DS 7 SUV review
“France’s take on the luxury SUV does have its merits, but German rivals surpass it in almost every area”
- Avant-garde styling
- Low running costs
- Plenty of standard kit
- Wallowy handling
- Gutless diesel model
Verdict - Is the DS 7 a good car?
The DS 7 has been given a thorough makeover, and now feels more upmarket than ever. Its luxurious interior has a more characterful feel than most rivals and there’s enough space inside for most families. Engine options include a small diesel engine we think will appeal to private buyers, but doesn’t scream opulence, while the entry-level plug-in hybrid E-Tense 225 powertrain ticks the box for company car drivers. Stick with the Performance Line trim and the DS 7 makes a sensible alternative to German rivals.
DS 7 models, specs and alternatives
In the past, DS models were based on cars made by Citroen, but the DS 7 – previously called the DS 7 Crossback – was the first new DS model that was exclusive to the brand. The DS 7 also has the honour of being the first French luxury SUV, plunging it into a market with a lot of established and popular rivals.
DS is aiming to become an upmarket luxury brand, appealing to fashion and design-conscious buyers, and the DS 7 has been a vitally important car in helping to establish the marque’s place in the market. So far, it has seemingly struggled to compete with its more well-known rivals.
However, an update for 2022 seeks to remedy this with a refreshed exterior design – including some striking new LED running lights – as well as a host of mechanical upgrades intended to bring the French SUV in-line with its German rivals.
On the inside, the DS 7’s seats are upholstered in upmarket fabrics like Alcantara and leather, and in top-spec models, the dashboard and door trims also get these luxurious finishes, too. To make the cabin as serene as possible, DS has fitted the car with a special acoustic windscreen which blocks out unwanted outside noise.
DS has slimmed the 7's engine range down to just three models: a diesel and three plug-in hybrids. The 1.5-litre diesel engine produces just 128bhp and is too slow for what is supposed to be a luxury-focused model – 0-62mph takes around eleven seconds. On a brighter note, the diesel DS 7 comes as standard with a smooth eight-speed automatic gearbox and should be able to return well over 50mpg during normal driving.
If you can afford it or you’re a company car driver, the E-Tense plug-in hybrids are a much better choice. Buyers can choose from three versions: the front-wheel drive E-Tense 225, the all-wheel drive E-Tense 4x4 300 and the range-topping E-Tense 4x4 360. They all feel much punchier than the diesel thanks to the added power, with the 4x4 300 getting from 0-62mph in just 5.9 seconds. We think the E-Tense 225 should suit most buyers best, however.
The update for 2022 also introduced a larger battery for hybrid models, meaning the DS 7 E-Tense is now capable of travelling up to 43 miles on electric power alone.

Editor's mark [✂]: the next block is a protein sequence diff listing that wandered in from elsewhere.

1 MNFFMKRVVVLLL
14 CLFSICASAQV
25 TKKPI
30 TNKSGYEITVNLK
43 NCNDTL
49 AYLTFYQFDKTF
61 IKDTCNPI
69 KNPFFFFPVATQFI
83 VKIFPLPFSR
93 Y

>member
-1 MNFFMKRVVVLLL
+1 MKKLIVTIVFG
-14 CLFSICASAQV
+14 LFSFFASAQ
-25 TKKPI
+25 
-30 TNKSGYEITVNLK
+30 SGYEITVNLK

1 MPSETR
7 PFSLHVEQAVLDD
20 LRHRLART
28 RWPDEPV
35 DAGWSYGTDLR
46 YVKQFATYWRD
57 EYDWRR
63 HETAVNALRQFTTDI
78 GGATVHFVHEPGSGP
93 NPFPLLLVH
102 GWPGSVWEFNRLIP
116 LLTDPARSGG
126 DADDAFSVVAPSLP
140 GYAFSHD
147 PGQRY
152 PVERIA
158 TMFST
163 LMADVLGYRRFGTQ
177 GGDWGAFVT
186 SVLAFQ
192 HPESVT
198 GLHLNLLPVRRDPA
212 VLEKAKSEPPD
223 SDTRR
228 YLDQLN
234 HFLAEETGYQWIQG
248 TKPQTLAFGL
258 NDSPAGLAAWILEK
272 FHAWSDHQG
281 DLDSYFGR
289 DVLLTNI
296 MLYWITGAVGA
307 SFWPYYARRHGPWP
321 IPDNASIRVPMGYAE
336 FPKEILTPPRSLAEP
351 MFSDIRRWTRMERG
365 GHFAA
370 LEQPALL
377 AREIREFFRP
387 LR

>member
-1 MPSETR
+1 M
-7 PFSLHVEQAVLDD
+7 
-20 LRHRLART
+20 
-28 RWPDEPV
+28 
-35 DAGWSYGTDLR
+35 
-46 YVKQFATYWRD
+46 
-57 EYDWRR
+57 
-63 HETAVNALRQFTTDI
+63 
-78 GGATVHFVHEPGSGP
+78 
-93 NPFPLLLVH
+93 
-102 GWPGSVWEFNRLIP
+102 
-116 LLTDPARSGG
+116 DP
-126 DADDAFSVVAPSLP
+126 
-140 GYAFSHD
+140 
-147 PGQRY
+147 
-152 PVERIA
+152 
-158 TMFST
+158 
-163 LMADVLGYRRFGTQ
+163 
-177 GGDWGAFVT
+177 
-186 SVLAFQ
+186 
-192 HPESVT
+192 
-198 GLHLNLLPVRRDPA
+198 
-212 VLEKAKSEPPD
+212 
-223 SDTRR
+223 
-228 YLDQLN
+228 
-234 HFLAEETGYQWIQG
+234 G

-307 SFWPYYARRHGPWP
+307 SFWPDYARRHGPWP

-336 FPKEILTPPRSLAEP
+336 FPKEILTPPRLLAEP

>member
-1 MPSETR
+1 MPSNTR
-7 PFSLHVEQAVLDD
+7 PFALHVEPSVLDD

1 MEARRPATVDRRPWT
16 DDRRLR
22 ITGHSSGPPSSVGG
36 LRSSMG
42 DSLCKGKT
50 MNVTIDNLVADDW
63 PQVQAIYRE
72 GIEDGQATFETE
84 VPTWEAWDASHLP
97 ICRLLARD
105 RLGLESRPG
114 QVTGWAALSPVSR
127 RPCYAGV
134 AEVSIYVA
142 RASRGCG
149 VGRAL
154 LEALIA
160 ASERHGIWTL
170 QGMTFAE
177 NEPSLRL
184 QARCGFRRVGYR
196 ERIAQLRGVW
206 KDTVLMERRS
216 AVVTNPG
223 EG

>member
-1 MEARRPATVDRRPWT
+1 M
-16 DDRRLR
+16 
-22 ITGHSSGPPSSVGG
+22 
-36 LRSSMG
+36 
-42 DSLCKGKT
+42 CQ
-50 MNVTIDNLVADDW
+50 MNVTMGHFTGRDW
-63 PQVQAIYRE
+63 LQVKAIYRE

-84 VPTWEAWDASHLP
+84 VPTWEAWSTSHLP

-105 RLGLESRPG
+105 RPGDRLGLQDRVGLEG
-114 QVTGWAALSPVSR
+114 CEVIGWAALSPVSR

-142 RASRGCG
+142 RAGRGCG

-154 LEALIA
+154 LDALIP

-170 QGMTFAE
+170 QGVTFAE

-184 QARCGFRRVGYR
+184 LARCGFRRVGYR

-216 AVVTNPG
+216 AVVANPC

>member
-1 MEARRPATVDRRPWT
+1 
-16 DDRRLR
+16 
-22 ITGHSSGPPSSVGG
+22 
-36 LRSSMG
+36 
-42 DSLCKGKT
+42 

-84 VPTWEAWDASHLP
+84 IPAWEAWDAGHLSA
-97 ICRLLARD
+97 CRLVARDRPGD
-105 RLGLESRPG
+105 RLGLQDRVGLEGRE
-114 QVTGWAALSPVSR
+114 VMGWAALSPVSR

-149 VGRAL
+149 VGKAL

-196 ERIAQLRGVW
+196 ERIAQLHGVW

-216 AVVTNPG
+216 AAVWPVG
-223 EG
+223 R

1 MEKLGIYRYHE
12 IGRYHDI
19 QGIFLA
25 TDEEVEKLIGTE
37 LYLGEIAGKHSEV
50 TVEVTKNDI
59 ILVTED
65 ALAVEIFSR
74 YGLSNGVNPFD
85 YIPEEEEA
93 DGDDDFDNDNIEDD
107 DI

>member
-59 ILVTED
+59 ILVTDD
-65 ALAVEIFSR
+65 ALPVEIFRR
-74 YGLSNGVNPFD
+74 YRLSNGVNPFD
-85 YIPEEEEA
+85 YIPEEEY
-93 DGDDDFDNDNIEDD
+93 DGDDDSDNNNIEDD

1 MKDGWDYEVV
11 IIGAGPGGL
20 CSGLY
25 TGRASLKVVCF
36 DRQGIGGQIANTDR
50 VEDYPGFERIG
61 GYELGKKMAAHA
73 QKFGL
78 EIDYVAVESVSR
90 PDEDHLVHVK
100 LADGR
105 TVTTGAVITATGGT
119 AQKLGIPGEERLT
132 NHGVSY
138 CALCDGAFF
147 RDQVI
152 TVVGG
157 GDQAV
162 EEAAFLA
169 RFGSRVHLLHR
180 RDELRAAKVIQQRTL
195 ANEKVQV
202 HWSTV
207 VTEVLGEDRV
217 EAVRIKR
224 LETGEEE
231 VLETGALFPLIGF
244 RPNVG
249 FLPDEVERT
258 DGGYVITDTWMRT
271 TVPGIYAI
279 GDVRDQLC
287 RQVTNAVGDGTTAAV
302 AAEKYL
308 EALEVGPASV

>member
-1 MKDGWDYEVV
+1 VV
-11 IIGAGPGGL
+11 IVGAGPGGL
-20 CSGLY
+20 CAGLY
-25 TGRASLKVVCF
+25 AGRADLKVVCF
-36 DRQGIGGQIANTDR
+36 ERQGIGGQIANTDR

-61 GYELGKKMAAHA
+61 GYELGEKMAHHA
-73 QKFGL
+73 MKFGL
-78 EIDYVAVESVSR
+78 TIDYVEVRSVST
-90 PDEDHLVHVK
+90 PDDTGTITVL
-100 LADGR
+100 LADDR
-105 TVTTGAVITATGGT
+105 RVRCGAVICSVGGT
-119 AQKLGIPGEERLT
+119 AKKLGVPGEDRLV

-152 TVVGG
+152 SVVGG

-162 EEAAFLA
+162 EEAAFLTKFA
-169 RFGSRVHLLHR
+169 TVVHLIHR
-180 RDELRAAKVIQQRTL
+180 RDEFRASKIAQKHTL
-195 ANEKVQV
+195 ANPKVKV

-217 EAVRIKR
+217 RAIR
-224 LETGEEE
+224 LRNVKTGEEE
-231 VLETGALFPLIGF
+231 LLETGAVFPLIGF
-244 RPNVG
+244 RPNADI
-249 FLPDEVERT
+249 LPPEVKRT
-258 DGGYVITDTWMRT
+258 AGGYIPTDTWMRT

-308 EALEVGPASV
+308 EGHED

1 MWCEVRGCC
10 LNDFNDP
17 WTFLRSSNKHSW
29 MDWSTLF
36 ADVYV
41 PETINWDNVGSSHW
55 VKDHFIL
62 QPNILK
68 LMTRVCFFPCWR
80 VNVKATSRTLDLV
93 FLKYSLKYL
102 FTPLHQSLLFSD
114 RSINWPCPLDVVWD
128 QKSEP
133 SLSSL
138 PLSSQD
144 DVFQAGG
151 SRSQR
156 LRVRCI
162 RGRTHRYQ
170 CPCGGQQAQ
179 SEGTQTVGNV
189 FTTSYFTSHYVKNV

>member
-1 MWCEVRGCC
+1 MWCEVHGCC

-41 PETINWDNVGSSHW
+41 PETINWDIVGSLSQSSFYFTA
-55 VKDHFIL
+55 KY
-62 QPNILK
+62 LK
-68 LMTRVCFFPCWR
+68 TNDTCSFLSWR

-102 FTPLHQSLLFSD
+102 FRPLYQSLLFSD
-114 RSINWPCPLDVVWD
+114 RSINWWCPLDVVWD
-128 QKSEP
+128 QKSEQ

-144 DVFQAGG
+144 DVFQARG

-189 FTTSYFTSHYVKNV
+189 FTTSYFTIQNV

The original Citroen DS was renowned for its sophisticated suspension technology; unfortunately, the DS 7 is not quite as successful in this department. It’s obvious the car has been set up for comfort, with all plug-in hybrid models getting what the brand has dubbed ‘Active Scan Suspension’. This is supposed to observe the road ahead and soften the dampers over bumps to improve comfort. Unfortunately, this added refinement doesn’t ever seem to materialise and the overly soft setup means the car tends to feel rather unsettled over even the smallest of bumps.
Trim levels used to be called Elegance, Performance Line, Prestige and Ultra Prestige. However, the recent update saw these changed to Performance Line, Performance Line+, Rivoli and Opera, plus a limited-edition ‘Louvre’ that lets you see works of art from the museum on the car’s touchscreen, which has now been replaced. Performance Line models are well kitted out, with 19-inch alloys and a 12-inch touchscreen with DS Connected Nav, Apple CarPlay and Android Auto among the desirable list of features. The range-topping Opera model has 20-inch alloy wheels, a Nappa leather interior and DS Connected Pilot – a suite of semi-autonomous driver aids including Adaptive Cruise Control and Lane Positioning Assist.
Until the DS 7 features in our annual Driver Power owner satisfaction survey, it's premature to judge it for reliability. Safety is more clear-cut, though – a five-star Euro NCAP crash-test result means it’s among the safest cars in the class.
Overall, the DS 7 appeals for its individual nature and interesting design, but can't beat rivals for comfort, driver appeal, technology or value. It's an interesting alternative to the premium SUV establishment, but is yet to take the class by storm.
Which Is Best?
- Name1.5 BlueHDi Performance Line 5dr EAT8
- Gearbox typeSemi-auto
- Name1.6 E-TENSE Performance Line 5dr EAT8
- Gearbox typeSemi-auto
- Name1.6 E-TENSE 4X4 360 Perform Line + 5dr EAT8 [Pan]
- Gearbox typeSemi-auto